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You’ve worked with your internal team or a PR agency to create a clear marketing strategy. You have your list of dream media outlets. You identified your customer persona and the media they consume. However, beyond these big-picture elements, there are still more granular details that need to be addressed. These little things can make or break your chances of coverage but can be easy to miss during the excitement of launching your first campaign.
A savvy PR campaign can be a powerful driver of brand awareness for your company. Here are five basic things to secure before it launches to prepare yourself for success.
1. Branded photography
Imagery that speaks to your offerings is particularly important if you’re selling a product since journalists and editors will look for a high-resolution photo to feature in print, digital or on the air.
Although you can provide some environmental shots, it’s most important to send images showing the full product (with no edges cropped off) on a plain white background. This allows for consistency with other product shots if the journalist is creating a digital list — or allows their design team to easily cut out a product for a print feature.
If your PR campaign is focused on you as an expert rather than a specific product line, provide professional headshots of yourself. These will go on your “About” page (more on that shortly), social media platforms and beyond to contribute to your trusted expert status. They may also be requested for digital articles and podcasts. Having one consistent headshot across platforms can help you gain recognizability.
2. “About” and “Press Room” pages
Make sure you or your company has a strong “About” page that clearly states your mission and credentials. If you’re being quoted as an expert in a digital piece, the journalist will link to this when they first mention your name.
This is also the place to think about leading new audiences through the marketing funnel. For instance, if someone reads an article and clicks through to your “About” page, provide your credentials, offerings and a form to sign up for your newsletter on that page. From there, you can nurture that lead toward conversion.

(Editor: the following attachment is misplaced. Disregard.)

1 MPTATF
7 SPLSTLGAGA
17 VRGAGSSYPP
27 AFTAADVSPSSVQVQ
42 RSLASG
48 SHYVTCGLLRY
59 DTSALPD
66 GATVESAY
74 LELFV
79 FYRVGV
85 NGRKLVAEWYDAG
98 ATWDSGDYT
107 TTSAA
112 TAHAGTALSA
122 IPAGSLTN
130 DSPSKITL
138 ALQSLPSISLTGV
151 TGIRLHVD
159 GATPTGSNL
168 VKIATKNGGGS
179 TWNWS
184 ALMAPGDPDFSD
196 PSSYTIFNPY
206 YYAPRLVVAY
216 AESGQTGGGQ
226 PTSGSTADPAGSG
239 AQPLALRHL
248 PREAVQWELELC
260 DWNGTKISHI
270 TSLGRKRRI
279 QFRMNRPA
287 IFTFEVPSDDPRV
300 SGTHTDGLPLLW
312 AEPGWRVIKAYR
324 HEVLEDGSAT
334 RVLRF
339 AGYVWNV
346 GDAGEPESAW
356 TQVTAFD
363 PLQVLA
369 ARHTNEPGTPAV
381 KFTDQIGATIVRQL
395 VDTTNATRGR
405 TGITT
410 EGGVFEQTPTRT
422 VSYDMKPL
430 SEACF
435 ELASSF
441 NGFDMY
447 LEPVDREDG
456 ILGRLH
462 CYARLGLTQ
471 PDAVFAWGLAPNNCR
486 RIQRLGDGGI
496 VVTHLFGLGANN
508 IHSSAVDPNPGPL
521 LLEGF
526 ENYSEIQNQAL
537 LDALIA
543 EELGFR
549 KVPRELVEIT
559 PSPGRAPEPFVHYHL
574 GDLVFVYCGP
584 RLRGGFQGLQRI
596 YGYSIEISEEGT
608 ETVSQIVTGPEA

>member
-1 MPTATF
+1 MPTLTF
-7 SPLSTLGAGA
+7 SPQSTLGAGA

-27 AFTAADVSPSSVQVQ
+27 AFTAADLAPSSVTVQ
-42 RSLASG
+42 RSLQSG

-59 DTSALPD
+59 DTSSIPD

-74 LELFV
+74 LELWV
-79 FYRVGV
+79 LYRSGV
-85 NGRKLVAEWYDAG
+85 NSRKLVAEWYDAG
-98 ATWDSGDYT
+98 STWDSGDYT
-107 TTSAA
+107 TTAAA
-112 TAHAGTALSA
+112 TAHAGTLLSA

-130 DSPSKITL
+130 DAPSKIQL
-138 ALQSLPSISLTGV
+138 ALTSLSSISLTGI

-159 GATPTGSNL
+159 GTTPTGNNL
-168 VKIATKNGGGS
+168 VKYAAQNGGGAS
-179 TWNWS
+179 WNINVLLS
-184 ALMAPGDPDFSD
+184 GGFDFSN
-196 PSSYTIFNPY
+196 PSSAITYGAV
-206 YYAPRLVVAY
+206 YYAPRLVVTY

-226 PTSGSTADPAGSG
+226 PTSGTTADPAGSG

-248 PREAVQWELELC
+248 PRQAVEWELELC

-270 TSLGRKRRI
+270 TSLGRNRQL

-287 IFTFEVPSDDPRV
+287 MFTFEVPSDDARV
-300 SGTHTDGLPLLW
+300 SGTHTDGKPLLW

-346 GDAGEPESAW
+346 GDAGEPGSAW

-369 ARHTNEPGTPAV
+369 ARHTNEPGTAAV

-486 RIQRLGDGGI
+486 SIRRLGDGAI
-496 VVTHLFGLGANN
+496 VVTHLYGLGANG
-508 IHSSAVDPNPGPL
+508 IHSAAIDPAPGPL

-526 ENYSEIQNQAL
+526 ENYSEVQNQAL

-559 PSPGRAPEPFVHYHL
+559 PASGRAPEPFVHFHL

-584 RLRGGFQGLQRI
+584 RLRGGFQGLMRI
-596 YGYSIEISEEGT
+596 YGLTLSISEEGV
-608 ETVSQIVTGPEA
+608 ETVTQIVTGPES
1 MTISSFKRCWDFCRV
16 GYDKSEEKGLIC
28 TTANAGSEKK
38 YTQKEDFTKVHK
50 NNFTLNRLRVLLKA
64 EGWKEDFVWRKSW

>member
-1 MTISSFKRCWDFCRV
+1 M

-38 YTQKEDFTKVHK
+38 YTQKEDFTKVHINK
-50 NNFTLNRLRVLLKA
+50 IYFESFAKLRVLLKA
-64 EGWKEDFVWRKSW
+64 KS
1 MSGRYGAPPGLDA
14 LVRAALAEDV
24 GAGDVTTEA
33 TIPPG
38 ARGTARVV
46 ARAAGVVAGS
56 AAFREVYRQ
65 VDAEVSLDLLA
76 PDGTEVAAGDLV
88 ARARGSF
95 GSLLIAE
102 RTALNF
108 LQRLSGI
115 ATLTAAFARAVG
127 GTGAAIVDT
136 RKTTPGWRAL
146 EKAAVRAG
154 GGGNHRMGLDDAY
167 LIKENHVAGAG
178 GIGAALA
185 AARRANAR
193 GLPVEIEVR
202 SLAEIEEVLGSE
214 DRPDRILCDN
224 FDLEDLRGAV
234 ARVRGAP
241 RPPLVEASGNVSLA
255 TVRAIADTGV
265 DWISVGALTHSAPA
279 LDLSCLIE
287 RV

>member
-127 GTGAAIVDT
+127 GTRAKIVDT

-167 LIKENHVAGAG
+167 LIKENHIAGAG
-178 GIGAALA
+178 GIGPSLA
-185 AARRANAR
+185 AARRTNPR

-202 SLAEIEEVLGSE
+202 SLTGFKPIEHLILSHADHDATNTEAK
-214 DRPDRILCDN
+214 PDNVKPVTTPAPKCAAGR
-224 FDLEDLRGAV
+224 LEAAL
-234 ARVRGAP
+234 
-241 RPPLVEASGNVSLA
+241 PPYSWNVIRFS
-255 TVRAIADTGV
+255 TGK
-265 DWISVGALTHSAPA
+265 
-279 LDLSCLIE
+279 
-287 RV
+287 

Your “Press Page” is also key. This landing page on your website houses your recent company news, media coverage and media contacts (who a journalist should contact if they want to interview you).
Even if you only have internal company news releases or a few podcast guest appearances to share, this page is important to set up. It signals to the media that you’re ready to be interviewed as an expert and makes it easier for journalists to contact you.
3. Designated experts and titles
Determine who will be speaking on behalf of your company, whether that’s you or another spokesperson. Your designated expert should have solid credentials, whether they’re based on accreditations, licenses or industry-specific accomplishments. This is the most important element that a journalist or producer considers when choosing an expert to feature.
Your chosen title can also set the stage for your future PR and marketing goals. For instance, if you’d like to get more bookings as a speaker, make sure your title includes “speaker.” Or, if you’re an author with an upcoming book release, ensure your title includes that you’re an author and the name of your book.
A sample title might be Jill James, MD, a gastroenterologist at Belly Company and author of the upcoming book Happy Belly (to be released January 1).
4. Topics of expertise
Make a list of the topics you or your company’s experts feel comfortable speaking about. This helps set up profiles on sites like Qwoted, an online network that connects media with experts.
It also makes it easier for you or your PR team to respond to journalist queries on sites like Qwoted or HARO (helpareporter.com), in which requests for specific experts are sent to your inbox daily. For example, if you’re a personal trainer and already know you’re comfortable speaking about running tips, you or your team can more quickly respond to related queries. Journalists working on these queries are often on tight deadlines, so time is of the essence.
Your main PR content pillars should also be represented throughout your social media, website and brand partnership strategies to tell a cohesive story about your thought leadership in the industry.
Likewise, get clear on your “off-limit topics” that you never want to speak about so your team doesn’t waste time pitching the wrong queries.
5. Affiliate links for products
If you want more media coverage for your products, sell them on a common affiliate site like Amazon or Etsy (if possible). Usually, journalists need to choose from a list of affiliates to include in a story, so their media company receives a portion of the sales. Some of the best-known holiday guides require Amazon links only.
It’s ideal to start growing this arm of your business well ahead of time so you have a number of positive reviews when the media considers your product for coverage.